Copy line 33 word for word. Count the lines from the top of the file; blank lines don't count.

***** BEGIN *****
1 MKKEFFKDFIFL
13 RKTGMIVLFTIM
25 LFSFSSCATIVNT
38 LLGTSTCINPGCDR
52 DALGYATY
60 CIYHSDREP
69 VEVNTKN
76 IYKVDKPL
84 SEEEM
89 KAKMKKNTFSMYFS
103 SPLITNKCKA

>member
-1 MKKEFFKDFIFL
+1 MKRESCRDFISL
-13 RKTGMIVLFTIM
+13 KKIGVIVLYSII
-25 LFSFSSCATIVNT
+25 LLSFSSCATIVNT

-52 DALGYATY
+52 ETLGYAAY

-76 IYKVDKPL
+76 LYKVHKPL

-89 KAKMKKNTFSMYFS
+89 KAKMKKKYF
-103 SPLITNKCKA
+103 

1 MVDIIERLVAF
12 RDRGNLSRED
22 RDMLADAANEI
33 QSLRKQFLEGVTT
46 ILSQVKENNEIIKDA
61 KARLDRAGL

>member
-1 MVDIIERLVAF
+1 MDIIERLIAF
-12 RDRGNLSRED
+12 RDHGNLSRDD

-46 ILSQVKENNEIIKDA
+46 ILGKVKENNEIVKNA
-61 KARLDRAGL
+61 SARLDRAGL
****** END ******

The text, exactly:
>member